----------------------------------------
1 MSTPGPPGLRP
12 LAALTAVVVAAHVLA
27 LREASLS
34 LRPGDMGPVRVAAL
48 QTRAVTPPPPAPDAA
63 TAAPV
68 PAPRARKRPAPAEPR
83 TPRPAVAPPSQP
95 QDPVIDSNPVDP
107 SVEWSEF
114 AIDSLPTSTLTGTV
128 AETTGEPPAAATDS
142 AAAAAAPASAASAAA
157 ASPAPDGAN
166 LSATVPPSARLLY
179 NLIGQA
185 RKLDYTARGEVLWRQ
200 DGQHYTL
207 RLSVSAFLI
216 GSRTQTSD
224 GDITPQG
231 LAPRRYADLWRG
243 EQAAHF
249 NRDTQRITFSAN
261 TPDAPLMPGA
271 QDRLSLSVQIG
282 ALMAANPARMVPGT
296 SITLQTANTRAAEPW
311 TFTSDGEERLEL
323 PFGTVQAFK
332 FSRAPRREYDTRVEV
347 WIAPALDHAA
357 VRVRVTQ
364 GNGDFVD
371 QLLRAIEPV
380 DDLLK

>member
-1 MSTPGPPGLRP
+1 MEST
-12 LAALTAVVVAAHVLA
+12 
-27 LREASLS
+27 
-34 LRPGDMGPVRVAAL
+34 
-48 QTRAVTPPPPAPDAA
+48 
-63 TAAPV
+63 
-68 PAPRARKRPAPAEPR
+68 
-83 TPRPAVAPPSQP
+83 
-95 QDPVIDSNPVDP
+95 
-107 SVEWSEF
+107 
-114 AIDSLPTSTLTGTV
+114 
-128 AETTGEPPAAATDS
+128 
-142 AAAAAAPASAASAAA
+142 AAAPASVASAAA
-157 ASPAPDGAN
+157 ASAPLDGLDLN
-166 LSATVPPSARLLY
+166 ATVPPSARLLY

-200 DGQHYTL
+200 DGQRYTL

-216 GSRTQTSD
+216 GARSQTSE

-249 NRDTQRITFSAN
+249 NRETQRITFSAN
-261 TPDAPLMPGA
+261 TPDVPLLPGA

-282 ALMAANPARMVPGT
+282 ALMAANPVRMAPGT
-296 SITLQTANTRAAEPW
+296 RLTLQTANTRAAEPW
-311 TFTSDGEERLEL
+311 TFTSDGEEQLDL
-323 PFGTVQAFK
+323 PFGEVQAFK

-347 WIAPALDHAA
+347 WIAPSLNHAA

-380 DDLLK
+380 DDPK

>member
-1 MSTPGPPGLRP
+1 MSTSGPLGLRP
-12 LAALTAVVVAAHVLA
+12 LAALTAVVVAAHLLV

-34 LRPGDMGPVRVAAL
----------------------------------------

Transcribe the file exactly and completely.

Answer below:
1 MSTPGPPGLRP
12 LAALTAVVVAAHVLA
27 LREASLS
34 LRPGDMGPVRVAAL
48 QTRAVTPPPPAPDAA
63 TAAPV
68 PAPRARKRPAPAEPR
83 TPRPAVAPPSQP
95 QDPVIDSNPVDP
107 SVEWSEF
114 AIDSLPTSTLTGTV
128 AETTGEPPAAATDS
142 AAAAAAPASAASAAA
157 ASPAPDGAN
166 LSATVPPSARLLY
179 NLIGQA
185 RKLDYTARGEVLWRQ
200 DGQHYTL
207 RLSVSAFLI
216 GSRTQTSD
224 GDITPQG
231 LAPRRYADLWRG
243 EQAAHF
249 NRDTQRITFSAN
261 TPDAPLMPGA
271 QDRLSLSVQIG
282 ALMAANPARMVPGT
296 SITLQTANTRAAEPW
311 TFTSDGEERLEL
323 PFGTVQAFK
332 FSRAPRREYDTRVEV
347 WIAPALDHAA
357 VRVRVTQ
364 GNGDFVD
371 QLLRAIEPV
380 DDLLK

>member
-1 MSTPGPPGLRP
+1 MEST
-12 LAALTAVVVAAHVLA
+12 
-27 LREASLS
+27 
-34 LRPGDMGPVRVAAL
+34 
-48 QTRAVTPPPPAPDAA
+48 
-63 TAAPV
+63 
-68 PAPRARKRPAPAEPR
+68 
-83 TPRPAVAPPSQP
+83 
-95 QDPVIDSNPVDP
+95 
-107 SVEWSEF
+107 
-114 AIDSLPTSTLTGTV
+114 
-128 AETTGEPPAAATDS
+128 
-142 AAAAAAPASAASAAA
+142 AAAPASVASAAA
-157 ASPAPDGAN
+157 ASAPLDGLDLN
-166 LSATVPPSARLLY
+166 ATVPPSARLLY

-200 DGQHYTL
+200 DGQRYTL

-216 GSRTQTSD
+216 GARSQTSE

-249 NRDTQRITFSAN
+249 NRETQRITFSAN
-261 TPDAPLMPGA
+261 TPDVPLLPGA

-282 ALMAANPARMVPGT
+282 ALMAANPVRMAPGT
-296 SITLQTANTRAAEPW
+296 RLTLQTANTRAAEPW
-311 TFTSDGEERLEL
+311 TFTSDGEEQLDL
-323 PFGTVQAFK
+323 PFGEVQAFK

-347 WIAPALDHAA
+347 WIAPSLNHAA

-380 DDLLK
+380 DDPK

>member
-1 MSTPGPPGLRP
+1 MSTSGPLGLRP
-12 LAALTAVVVAAHVLA
+12 LAALTAVVVAAHLLV

-34 LRPGDMGPVRVAAL